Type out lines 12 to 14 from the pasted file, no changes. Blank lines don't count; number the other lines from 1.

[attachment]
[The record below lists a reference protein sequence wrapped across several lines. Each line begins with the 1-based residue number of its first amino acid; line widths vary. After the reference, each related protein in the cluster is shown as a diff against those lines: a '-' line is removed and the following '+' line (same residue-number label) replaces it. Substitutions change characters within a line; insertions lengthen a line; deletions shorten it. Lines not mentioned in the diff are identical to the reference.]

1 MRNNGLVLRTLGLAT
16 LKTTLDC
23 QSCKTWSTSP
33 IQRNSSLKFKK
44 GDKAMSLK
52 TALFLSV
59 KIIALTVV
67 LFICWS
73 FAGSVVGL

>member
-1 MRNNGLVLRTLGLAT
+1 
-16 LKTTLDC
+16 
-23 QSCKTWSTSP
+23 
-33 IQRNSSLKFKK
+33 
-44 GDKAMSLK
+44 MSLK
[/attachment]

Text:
-1 MRNNGLVLRTLGLAT
+1 
-16 LKTTLDC